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Medi-Cal Information 

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2010 Income and Resource Limits


The California Department of Health Care Services' Medi-Cal Eligibility Branch has issued the Spousal Impoverishment Limits for 2010.  The Community Spouse Resource Allowance (CSRA) is $109,560 and the Minimum Monthly Maintenance Needs Allowance (MMMNA) is $2,739.

The resource limits and income provisions work in the following way for a married couple when one spouse is in a nursing home and the other spouse is still at home or in the community.  The spouse at home may keep up to $109,560 (CSRA) in resources (property and other assets) while the institutionalized spouse may keep an additional $2,000. These amounts are not subject to spend down requirements.

Single individuals in long-term care or remaining at home and getting Medi-Cal are permitted to retain $2,000 in addition to any other exempt assets.

The spouse at home is allowed to keep all of the income received in his or her name, (referred to as the "Name on the Check Rule") regardless of the amount. If that amount is below $2,739 (MMMNA), the institutionalized spouse may allocate income to the at-home spouse to bring their income up to the $2,739 limit. The spouse in the nursing home is permitted to keep $35.00 in monthly income for their personal needs.

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Treatment of Transfers Made During the  30-Month Look-Back Period*.


In this instance "transfer" means an outright gift or a "sale" made at less than "fair market value." If such a transfer of property is made, Medi-Cal may calculate the period of ineligibility for nursing facility level of care. If a period of ineligibility results, the length of the ineligibility period is based on the net fair market value of the transferred property. The period of ineligibility is calculated by first determining the net fair market value of transferred property which would have resulted in excess property, had an application for Medi-Cal been submitted at the time of the transfer and the property retained by the Medi-Cal applicant. The amount of excess property is divided by the monthly average private pay rate and rounded down to the nearest whole number.  For 2008 the average private pay rate used by Medi-Cal to calculate the period length is $6,000 per month. The period of ineligibility for nursing facility level of care limited to no more than 30 months from the month of the transfer. Sound confusing? Let's try a very simplified example.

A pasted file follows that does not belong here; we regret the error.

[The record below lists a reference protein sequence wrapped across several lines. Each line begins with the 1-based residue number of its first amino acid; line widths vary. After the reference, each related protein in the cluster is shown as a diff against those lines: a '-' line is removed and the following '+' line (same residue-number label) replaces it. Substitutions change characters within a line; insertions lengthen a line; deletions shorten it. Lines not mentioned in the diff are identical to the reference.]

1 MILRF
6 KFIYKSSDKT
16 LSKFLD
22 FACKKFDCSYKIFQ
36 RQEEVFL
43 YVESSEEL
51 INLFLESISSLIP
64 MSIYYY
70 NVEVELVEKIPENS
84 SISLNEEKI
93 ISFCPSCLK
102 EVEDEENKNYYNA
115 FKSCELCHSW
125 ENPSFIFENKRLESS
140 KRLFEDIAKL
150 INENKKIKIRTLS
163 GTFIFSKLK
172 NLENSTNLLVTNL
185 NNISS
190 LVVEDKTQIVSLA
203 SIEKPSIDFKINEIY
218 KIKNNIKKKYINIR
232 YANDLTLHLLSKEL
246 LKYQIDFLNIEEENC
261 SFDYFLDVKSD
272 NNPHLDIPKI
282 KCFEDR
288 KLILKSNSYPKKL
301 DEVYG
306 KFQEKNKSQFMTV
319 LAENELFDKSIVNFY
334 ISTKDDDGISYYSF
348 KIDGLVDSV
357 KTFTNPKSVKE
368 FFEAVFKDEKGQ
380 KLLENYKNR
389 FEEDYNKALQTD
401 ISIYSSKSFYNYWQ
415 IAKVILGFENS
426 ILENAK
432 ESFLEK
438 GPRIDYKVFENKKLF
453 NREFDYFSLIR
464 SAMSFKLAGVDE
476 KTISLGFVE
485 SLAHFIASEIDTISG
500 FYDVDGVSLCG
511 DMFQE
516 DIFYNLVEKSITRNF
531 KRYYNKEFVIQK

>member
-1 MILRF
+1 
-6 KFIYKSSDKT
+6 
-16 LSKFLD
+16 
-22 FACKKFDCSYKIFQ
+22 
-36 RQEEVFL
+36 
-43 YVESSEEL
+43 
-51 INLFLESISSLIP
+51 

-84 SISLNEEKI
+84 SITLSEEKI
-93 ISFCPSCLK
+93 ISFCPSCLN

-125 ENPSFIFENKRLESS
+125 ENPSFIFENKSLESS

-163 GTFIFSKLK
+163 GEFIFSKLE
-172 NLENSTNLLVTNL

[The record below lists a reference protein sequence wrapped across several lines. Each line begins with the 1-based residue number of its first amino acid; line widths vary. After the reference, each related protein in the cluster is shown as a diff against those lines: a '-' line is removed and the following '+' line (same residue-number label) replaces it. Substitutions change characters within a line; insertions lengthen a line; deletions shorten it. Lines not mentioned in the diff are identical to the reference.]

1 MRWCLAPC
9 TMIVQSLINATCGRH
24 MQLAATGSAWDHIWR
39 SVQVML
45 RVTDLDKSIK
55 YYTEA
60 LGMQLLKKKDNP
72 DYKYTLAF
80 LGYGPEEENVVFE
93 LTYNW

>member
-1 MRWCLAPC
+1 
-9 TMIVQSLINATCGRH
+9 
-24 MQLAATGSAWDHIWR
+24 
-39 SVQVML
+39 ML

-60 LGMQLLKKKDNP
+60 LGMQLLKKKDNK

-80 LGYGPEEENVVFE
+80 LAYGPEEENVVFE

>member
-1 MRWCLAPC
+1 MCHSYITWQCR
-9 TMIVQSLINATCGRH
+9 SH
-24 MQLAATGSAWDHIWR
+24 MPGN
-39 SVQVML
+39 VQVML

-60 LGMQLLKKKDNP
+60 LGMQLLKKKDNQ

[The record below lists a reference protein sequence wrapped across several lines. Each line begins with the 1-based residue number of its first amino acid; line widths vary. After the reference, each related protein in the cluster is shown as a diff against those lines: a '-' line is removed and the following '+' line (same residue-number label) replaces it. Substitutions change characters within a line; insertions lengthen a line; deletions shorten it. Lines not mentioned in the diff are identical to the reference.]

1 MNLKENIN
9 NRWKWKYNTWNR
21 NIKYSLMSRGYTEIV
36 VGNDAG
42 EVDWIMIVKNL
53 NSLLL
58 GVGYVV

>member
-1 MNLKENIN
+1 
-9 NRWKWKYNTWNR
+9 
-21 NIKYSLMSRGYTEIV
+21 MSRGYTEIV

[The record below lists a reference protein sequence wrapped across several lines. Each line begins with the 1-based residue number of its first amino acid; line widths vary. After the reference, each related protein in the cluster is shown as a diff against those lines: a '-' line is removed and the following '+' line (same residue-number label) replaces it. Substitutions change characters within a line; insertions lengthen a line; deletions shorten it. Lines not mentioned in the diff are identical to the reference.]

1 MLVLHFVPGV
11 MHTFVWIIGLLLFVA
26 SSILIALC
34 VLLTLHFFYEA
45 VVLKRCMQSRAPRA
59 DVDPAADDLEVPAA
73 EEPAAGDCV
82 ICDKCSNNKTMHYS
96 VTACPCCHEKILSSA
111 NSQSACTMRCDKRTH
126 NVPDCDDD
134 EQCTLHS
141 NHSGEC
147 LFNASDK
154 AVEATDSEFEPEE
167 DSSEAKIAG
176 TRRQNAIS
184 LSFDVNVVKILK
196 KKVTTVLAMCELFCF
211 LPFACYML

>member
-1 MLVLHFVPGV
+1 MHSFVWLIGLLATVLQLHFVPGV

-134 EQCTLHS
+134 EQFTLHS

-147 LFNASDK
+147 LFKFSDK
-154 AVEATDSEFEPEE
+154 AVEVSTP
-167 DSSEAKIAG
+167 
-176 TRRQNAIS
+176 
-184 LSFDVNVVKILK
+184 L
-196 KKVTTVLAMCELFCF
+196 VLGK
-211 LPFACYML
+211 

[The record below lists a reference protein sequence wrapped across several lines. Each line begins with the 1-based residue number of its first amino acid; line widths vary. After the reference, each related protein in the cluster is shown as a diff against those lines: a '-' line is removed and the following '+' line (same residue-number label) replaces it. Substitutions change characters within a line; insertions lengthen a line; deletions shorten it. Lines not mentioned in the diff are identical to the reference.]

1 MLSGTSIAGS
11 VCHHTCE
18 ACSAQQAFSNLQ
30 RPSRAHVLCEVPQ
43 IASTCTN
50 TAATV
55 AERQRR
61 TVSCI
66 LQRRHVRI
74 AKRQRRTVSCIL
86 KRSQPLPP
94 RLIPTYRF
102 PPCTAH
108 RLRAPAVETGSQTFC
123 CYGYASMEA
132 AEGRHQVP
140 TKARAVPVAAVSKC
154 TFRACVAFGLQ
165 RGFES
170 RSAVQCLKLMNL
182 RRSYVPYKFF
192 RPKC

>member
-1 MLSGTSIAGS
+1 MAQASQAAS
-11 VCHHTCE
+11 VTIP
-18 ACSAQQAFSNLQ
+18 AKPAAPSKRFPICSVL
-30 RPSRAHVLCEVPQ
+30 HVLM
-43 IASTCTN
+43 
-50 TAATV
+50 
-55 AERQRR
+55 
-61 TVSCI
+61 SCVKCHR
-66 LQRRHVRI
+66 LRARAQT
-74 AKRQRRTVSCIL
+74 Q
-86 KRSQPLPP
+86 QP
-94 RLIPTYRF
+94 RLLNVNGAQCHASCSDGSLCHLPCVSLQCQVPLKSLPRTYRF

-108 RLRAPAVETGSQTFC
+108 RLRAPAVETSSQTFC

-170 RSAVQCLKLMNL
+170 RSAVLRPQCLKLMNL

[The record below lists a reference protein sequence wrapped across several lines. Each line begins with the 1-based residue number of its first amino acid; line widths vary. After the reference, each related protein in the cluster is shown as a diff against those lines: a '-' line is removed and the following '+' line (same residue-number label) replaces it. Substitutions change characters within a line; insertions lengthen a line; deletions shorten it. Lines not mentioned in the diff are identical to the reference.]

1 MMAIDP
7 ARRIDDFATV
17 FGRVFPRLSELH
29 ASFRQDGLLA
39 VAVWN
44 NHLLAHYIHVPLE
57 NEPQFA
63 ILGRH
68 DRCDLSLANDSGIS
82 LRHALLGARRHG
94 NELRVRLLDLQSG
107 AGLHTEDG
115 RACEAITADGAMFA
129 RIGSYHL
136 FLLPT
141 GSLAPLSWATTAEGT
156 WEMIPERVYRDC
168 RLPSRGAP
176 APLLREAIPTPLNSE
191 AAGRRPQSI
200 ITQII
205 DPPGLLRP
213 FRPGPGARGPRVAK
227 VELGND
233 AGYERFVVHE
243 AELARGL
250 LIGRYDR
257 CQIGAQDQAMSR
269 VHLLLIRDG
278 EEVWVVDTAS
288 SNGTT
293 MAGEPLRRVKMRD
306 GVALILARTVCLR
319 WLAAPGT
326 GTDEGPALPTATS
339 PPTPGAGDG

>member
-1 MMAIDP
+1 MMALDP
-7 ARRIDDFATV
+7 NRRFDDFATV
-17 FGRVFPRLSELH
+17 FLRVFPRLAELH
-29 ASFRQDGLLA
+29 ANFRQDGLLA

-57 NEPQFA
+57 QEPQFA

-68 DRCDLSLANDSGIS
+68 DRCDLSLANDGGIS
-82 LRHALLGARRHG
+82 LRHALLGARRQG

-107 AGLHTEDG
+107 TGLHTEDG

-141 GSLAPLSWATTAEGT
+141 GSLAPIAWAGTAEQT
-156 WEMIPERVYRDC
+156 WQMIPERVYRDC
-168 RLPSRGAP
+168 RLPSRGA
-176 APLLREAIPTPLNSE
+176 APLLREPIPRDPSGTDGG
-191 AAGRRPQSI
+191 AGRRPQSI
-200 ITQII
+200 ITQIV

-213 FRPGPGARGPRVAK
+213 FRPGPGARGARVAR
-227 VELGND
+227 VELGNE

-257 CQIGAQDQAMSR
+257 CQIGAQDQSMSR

Aunt Millie is single and in excellent health. She has a two-year long-term care insurance policy. Aunt Millie "sells" the only non-exempt property she owns to her beloved nephew for $1.00, a dilapidated, unencumbered warehouse. Three months later, Aunt Millie is injured and needs long-term care. Her insurance benefits are exhausted in twenty-four months and Aunt Millie applies to Medi-Cal to receive benefits. The "sale" of the property to her nephew is declared on her application. An appraiser determines the fair market value of the property at the time of transfer was $200,000. Her nephew is unable to return the property since the property has been sold.

Because it has been 27 months since the transfer, Medi-Cal may determine a period of ineligibility for nursing facility level of care. Although Aunt Millie may qualify in general for Medi-Cal, because of the transfer of property, she may be unable to receive Medi-Cal assistance to pay the costs of the services in the nursing home.  Medi-Cal first subtracts the $2,000 Aunt Millie is allowed to retain under Medi-Cal, and then divides the remaining $198,000 by the $6,000 per month rate ($200,000 - $2,000 = $198,000/$6,000 = 33 months*.

Since 27 months has already passed since the transfer, Aunt Millie, will have to wait four months (months 27 through 30 inclusive), before the nursing home will be reimbursed by Medi-Cal.  During this time, she will have to pay the nursing home out of her own pocket.  Because none of us can know the future, transferring property is a very risky way of attempting to establish eligibility for Medi-Cal benefits. If you want to help people protect what it has taken them a lifetime to accumulate, while providing them more options for care, consider selling them a Partnership approved long-term care insurance policy.

*NOTE: The current look-back period is 30 months.

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Medi-Cal Eligibility and Recovery Q & A's


To access of list of the most commonly asked questions and scenarios regarding Medi-Cal Asset Protection and its affect on the Eligibility and Estate Recovery processes, please click here.
 

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Last modified on: 5/28/2010 3:53 PM